Cost to Form an LLC in South Carolina

Starting a business involves multiple considerations, one of which is understanding the financial aspects of getting your venture off the ground.

If you’re interested in forming an LLC in South Carolina, you’ll need to prepare for various fees and expenses. In this article, we will break down the costs associated with forming an LLC in the Palmetto State.

South Carolina LLC Formation Filing Fee

South Carolina LLC Formation Fee

The first and most immediate expense you’ll encounter when starting an LLC in South Carolina is the formation filing fee. To officially register your business, you’ll need to submit Articles of Organization to the South Carolina Secretary of State.

The filing fee for this document is $110. This fee is mandatory and is a one-time payment to set up your LLC.

South Carolina Annual Report Fee

In South Carolina, LLCs are not required to file an annual report, which saves you from another yearly fee that you might incur in other states. However, you still must maintain accurate records and accounts to ensure you are in compliance with South Carolina law.

South Carolina Registered Agent Fee

Every LLC in South Carolina must have a registered agent, who serves as the business’s official point of contact with the state for legal matters.

The cost of having a registered agent can vary. If you choose to serve as your own registered agent, the fee could be free. Otherwise, professional registered agent services typically charge around $100 to $300 per year.

South Carolina State Business License Fee

South Carolina does not have a general, state-wide business license requirement. However, businesses may need specific licenses or permits depending on their industry and location. The fees for these licenses can range widely depending on the type of business and the regulations governing that industry.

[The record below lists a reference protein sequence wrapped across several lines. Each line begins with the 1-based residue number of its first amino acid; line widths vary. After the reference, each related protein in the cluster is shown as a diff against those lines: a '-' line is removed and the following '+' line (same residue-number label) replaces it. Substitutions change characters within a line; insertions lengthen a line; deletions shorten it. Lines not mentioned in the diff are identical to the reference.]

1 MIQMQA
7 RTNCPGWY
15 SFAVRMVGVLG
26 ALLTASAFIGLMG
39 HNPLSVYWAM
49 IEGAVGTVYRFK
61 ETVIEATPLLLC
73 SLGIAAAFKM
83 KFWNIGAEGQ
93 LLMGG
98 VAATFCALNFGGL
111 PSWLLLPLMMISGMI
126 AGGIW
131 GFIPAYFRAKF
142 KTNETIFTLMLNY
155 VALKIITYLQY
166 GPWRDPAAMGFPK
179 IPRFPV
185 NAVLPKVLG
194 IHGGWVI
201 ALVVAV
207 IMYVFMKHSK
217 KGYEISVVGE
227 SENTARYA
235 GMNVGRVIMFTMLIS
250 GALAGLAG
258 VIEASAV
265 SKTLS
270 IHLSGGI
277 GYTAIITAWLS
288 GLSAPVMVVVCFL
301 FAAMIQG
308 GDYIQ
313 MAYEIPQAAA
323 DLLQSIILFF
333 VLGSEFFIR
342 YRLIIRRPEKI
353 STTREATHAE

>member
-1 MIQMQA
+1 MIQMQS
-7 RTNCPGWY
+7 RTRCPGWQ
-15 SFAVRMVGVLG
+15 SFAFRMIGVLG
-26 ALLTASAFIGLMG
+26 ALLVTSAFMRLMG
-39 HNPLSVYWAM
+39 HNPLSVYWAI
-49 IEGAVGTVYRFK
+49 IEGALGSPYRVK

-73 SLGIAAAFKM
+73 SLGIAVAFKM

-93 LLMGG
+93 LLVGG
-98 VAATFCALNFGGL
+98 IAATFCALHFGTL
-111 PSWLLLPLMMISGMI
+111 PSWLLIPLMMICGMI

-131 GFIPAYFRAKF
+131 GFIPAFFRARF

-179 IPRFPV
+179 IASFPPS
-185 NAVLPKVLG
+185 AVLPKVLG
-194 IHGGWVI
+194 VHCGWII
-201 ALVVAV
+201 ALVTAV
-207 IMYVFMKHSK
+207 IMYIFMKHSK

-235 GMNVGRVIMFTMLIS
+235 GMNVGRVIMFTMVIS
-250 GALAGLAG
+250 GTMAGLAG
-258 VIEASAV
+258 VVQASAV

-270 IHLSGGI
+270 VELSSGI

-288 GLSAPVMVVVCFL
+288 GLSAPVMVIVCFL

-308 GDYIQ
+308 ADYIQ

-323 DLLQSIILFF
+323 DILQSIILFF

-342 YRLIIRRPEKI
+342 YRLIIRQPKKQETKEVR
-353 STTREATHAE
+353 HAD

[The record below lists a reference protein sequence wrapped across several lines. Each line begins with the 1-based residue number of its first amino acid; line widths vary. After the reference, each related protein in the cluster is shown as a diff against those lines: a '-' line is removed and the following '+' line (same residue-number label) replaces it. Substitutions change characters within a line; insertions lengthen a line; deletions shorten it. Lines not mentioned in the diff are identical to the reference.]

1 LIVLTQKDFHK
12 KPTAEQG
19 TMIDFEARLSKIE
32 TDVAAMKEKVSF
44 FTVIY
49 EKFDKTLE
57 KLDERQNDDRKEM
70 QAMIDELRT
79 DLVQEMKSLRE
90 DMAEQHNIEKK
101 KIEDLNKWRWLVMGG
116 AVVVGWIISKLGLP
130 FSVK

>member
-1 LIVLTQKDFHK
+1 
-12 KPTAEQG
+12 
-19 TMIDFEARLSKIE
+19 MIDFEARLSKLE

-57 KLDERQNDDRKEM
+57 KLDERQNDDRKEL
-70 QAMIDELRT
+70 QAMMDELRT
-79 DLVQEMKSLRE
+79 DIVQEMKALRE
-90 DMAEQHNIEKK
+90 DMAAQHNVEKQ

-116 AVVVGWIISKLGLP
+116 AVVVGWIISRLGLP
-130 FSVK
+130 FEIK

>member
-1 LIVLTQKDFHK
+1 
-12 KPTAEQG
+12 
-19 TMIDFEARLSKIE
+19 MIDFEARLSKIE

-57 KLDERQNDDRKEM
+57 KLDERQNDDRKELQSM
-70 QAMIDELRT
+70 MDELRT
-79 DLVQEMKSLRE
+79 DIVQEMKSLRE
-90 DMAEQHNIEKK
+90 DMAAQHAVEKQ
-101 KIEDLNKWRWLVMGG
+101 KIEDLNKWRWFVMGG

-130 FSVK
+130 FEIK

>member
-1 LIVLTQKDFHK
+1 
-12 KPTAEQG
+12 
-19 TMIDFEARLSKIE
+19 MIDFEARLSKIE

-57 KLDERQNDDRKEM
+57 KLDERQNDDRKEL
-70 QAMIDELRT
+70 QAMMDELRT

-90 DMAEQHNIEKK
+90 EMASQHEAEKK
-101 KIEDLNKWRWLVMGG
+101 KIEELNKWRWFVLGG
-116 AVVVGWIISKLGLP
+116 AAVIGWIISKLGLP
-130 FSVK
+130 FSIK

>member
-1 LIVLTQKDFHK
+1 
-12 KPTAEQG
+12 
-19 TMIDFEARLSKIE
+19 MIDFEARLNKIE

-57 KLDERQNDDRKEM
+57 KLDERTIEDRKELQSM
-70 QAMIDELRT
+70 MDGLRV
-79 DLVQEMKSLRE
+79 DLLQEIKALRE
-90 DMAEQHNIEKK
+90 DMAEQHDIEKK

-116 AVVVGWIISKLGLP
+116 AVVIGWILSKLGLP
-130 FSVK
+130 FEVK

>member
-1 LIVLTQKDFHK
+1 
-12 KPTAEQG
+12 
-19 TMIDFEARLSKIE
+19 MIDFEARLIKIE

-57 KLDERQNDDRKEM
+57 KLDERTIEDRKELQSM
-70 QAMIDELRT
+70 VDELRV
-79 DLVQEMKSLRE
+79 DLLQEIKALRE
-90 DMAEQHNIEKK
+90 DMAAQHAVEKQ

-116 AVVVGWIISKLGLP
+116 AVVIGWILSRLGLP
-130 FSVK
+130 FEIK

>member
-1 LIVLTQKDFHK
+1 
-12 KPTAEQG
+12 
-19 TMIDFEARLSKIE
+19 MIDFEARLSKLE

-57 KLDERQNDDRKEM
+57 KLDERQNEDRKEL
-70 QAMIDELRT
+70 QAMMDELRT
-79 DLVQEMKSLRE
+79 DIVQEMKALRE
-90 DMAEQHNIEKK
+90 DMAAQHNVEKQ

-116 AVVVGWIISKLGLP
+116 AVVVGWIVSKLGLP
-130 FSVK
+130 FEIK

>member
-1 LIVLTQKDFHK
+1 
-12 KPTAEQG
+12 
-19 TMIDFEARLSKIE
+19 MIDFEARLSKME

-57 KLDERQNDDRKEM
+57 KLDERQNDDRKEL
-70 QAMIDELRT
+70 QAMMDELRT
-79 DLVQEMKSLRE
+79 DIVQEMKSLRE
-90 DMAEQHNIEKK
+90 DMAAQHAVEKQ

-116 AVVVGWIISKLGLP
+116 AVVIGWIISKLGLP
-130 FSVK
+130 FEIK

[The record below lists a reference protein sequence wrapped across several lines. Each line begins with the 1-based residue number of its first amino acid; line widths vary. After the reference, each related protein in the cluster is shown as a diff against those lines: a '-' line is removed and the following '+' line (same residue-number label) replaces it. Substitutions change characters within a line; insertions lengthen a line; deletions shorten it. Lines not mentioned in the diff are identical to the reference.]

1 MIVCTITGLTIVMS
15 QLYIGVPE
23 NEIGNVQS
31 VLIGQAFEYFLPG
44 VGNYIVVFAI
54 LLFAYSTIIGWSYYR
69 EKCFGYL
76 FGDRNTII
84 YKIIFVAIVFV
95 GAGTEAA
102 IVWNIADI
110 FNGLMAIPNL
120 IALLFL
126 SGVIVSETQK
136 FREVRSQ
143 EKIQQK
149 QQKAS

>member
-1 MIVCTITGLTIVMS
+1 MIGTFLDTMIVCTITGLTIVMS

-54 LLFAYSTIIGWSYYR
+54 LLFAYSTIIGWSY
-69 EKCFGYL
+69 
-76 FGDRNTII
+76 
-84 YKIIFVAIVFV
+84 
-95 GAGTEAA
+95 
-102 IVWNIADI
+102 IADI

South Carolina Professional Licensing Fees

Some professionals, such as lawyers, doctors, and architects, must acquire specific professional licenses to practice. These licensing fees can range from $100 to several hundred dollars, depending on the profession and the governing body’s requirements.

Local Business License Fees in South Carolina

In addition to state-level fees, local jurisdictions in South Carolina may require businesses to obtain local business licenses. These fees vary depending on the location and the type of business but generally range from $50 to $200 per year.

Optional LLC Fees in South Carolina

Apart from the mandatory fees, there are optional costs you may choose to incur when starting your LLC. For instance, you can reserve your business name for a $25 fee. Other optional expenses include fees for expedited processing or legal and financial consultancy services.

Business Insurance Premiums

Business insurance is an important, though not legally mandated, part of running an LLC. The cost for insurance, such as general liability and workers’ compensation, will depend on various factors like the size of your business and the industry you operate in. Premiums can range from a few hundred to several thousand dollars per year.

Cost to Register a Foreign LLC in South Carolina

If you already have an LLC formed in another state and wish to operate in South Carolina, you will need to register as a foreign LLC. The fee for this is $110, the same as forming a domestic LLC.


Forming an LLC in South Carolina involves several fees and financial considerations. While the initial setup costs are relatively straightforward, other expenses, such as professional and local licensing fees, can add up.